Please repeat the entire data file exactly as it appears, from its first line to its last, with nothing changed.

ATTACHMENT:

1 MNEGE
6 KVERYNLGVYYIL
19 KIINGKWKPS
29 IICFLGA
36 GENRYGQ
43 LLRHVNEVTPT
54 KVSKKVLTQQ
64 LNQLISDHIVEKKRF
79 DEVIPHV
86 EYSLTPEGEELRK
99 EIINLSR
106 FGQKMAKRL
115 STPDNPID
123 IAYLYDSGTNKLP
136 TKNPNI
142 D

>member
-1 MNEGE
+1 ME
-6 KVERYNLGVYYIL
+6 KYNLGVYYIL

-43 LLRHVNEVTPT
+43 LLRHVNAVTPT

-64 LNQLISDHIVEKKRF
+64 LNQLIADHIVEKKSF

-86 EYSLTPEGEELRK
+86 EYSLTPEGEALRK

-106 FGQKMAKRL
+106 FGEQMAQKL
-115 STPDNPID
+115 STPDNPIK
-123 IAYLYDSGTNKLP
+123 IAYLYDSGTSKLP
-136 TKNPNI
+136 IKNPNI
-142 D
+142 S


1 MNEGE
6 KVERYNLGVYYIL
19 KIINGKWKPS
29 IICFLGA
36 GENRYGQ
43 LLRHVNEVTPT
54 KVSKKVLTQQ
64 LNQLISDHIVEKKRF
79 DEVIPHV
86 EYSLTPEGEELRK
99 EIINLSR
106 FGQKMAKRL
115 STPDNPID
123 IAYLYDSGTNKLP
136 TKNPNI
142 D

>member
-1 MNEGE
+1 ME
-6 KVERYNLGVYYIL
+6 KYNLGVYYIL

-43 LLRHVNEVTPT
+43 LLRHVNAVTPT

-64 LNQLISDHIVEKKRF
+64 LNQLIADHIVEKKSF

-86 EYSLTPEGEELRK
+86 EYSLTPEGEALRK

-106 FGQKMAKRL
+106 FGEQMAQKL
-115 STPDNPID
+115 STPDNPIK
-123 IAYLYDSGTNKLP
+123 IAYLYDSGTSKLP
-136 TKNPNI
+136 IKNPNI
-142 D
+142 S